Here goes nothing.
If you happened to read Jo’s end of year post a few weeks ago, you might have noticed her casual mention of an upcoming activity that could very well do me in—I’ll be running my first marathon. A full marathon—all 26.2 miles of it.
Monday was my first official day of training, and all I can really say is—that hurt. We set a modest goal of 1.7 miles for my first run. You’re probably wondering why we chose such an odd distance. Well, as I work toward this goal of 26.2 miles, the only thing I’m absolutely sure of is that I can run .2 miles. So for every run on my training schedule, I’ll be tacking on that extra .2—kind of as a catalyst to remind me that it all starts with the small stuff. I have to remember that no matter what, I can always run .2 further than I think I can. And when race day comes, all I’ll be focused on is the first .2, then the next, and so on.
I was thinking I could handle this 1.7 mile run no problem. It’s a far cry from a full marathon, but you gotta start somewhere, right? I’d been looking forward to my first run for weeks, and every time I imagined it in my mind, I looked strong, my breathing was steady, and I remained fully upright the entire time. Honestly, I thought it would be a piece of cake.
But it wasn’t. Turns out I would have been better off running to the mailbox and back because by the time I rounded the first mile mark, I was gasping for air and it took everything I had not to keel over right there.
I started to wonder if this was a bad idea after all.
Some of you might be feeling a little blindsided, because you (wrongly) assumed that behind the Chip Gaines you know, there’s this super-fit guy who goes on long-distance runs in his spare time. But don’t be fooled—I haven’t “gone on a run” since college. In fact, I’ve always thought that folks who ran marathons were a little crazy. Certainly talented, but also batty. I mean, who runs that kind of distance at one time, willingly? But there was a part of me that always thought: Bet I could do that.
Then, a few months ago I was in New York City with Jo, and I happened to meet Gabriele Grunewald (Gabe) as she was running through Central Park. She clearly knew what she was doing, so I got to talking with her and it turns out, she is actually a professional runner. I asked her how long it would take for an average guy like me to train for a marathon, and she convinced me that with some old-fashioned hard work I could be ready by the beginning of summer.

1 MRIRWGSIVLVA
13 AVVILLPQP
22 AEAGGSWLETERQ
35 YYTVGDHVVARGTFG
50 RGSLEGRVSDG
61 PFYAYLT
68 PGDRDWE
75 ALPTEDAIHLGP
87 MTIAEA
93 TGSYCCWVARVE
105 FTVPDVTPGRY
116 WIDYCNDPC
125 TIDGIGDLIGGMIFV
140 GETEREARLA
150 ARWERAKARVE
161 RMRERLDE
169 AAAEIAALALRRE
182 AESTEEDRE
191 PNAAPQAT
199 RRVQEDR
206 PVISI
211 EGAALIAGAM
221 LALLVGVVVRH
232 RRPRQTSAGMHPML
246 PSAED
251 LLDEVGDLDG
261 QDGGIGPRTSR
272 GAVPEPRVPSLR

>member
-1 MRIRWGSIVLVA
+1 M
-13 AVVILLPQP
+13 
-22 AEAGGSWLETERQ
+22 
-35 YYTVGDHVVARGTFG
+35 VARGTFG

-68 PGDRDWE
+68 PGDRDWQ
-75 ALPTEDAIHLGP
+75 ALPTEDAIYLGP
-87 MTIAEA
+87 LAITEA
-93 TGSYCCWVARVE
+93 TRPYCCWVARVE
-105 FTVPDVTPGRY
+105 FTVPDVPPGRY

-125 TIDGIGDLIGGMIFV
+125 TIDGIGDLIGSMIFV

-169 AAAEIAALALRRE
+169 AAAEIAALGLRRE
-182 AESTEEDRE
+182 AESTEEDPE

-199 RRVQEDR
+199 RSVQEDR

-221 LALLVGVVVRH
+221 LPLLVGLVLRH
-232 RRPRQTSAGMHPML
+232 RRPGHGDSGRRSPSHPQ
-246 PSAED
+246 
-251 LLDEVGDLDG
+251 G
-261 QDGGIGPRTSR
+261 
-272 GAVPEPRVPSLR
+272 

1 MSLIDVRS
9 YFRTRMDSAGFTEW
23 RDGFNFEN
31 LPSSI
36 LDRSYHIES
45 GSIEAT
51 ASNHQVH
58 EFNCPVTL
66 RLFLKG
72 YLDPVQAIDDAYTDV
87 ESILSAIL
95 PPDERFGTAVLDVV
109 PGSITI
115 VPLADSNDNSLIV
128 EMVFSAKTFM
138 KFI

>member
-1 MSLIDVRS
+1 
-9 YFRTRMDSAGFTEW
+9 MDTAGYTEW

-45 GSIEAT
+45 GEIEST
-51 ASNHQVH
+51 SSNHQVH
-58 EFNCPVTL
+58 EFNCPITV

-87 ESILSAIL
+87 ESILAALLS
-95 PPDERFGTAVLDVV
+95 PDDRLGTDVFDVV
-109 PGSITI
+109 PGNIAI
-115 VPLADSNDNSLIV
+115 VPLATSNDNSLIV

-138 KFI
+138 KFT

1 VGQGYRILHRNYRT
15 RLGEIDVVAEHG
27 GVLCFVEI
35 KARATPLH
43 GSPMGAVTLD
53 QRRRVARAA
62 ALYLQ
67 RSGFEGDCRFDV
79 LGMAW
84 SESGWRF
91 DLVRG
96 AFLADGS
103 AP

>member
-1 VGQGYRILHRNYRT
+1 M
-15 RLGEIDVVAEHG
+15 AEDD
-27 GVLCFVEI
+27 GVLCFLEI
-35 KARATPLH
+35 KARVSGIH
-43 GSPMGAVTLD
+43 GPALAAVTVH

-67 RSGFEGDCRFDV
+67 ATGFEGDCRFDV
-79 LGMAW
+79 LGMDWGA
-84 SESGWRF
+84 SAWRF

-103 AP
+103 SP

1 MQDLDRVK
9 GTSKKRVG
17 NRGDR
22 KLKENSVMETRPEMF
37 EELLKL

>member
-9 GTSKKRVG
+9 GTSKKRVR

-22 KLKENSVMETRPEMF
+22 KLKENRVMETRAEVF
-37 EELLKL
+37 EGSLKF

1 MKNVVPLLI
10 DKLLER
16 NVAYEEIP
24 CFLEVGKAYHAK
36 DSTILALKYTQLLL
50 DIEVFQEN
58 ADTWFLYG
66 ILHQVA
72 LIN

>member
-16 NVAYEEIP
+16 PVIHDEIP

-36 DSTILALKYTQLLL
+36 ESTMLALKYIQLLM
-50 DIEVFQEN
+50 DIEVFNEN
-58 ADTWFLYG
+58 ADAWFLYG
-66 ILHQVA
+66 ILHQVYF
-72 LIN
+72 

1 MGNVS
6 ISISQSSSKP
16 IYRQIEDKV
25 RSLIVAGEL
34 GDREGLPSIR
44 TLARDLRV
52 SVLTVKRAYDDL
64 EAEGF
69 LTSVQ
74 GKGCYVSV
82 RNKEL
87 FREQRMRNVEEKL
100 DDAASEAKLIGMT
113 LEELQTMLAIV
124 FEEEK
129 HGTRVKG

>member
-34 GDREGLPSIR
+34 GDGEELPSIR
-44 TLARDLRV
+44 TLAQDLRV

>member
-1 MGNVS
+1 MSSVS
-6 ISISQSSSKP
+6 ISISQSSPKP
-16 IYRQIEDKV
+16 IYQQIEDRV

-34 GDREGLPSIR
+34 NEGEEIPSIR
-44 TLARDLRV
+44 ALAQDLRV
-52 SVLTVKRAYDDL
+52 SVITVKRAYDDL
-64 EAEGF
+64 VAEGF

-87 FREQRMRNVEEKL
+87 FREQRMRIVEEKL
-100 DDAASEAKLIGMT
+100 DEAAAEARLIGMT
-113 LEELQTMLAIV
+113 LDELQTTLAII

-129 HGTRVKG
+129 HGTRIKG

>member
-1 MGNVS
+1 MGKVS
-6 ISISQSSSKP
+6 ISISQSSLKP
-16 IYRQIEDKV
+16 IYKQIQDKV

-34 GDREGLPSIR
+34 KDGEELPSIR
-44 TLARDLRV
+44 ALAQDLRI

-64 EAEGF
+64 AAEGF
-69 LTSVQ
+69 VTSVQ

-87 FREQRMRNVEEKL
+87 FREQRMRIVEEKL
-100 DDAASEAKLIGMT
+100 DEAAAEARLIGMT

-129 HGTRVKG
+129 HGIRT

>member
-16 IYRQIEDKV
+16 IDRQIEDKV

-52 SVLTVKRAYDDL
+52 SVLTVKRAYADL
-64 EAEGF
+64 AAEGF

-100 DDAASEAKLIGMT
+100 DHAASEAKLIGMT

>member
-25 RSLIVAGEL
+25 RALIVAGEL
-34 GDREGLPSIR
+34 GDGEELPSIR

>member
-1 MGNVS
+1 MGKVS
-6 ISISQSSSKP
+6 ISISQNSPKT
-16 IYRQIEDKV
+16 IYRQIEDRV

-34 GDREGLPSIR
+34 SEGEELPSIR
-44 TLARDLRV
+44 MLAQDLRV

Come to find out, back in 2009 Gabe was diagnosed with Adenoid Cystic Carcinoma (ACC), a rare form of cancer—so rare that it only occurs in 3.5 out of every one million cancer patients. But from what I can tell, this young lady hasn’t let her diagnosis or treatment slow her down for a minute.
After hearing Gabe’s story, I realized two things: I didn’t want to spend another second standing on the sidelines, and secondly, given what she’s gone through, I didn’t have any excuse not to give this a shot. So I committed. Good news for me is that Gabe has agreed to train me all the way from her home state of Minnesota. (Check her out on Twitter: @gg_runs. She is absolutely amazing, and her story might just change your life as it has mine).
I guess after all the big talking I did in my book last year, it’s about time I take my own advice:
“Getting started is equally as triumphant as crossing the finish line. Your goal is too far off to have a straight line of sight to it, but I’m going to need you to keep it firmly fixed in your mind’s eye. The only way this is going to work, the only way that you’re gonna get there, is one foot in front of the other. You have to keep moving forward. And when you think you are about to die — trust me, it’s just a tiny bit further.”
Unfortunately in this particular scenario, it’s a whole lot further. But even so, this couldn’t ring truer for me after Monday’s run. There’s no doubt that I’m looking forward to crossing that finish line, but every day of training up until then is something to be proud of—because I’m making it happen! And 26.2 doesn’t sound so long when you think of it like 2.62 x 10. That somehow sounds doable.
If you’re reading this, I want you to know that as I’m chasing after this goal of mine, I’m also cheering you on toward whatever dream you’ve been secretly scheming. For those of you who, like me, have always dreamed of running a race, but have never taken that first step or even said it out loud—let’s tackle this thing together! Listen to me—you can’t lose unless you don’t try. We’ll be hosting a marathon right here in Waco, Texas in early May of this year. We’ll also have a 5K and a half marathon, so there will be something for everyone. Choose a race that challenges you.
So start training. Why not start tomorrow?
WHO’S WITH ME?!
Join me on this crazy journey by following me on Twitter. I’ll be chronicling my training there regularly. (@chipgaines). And Magnolia will be releasing more info about the marathon really soon. See you down the road!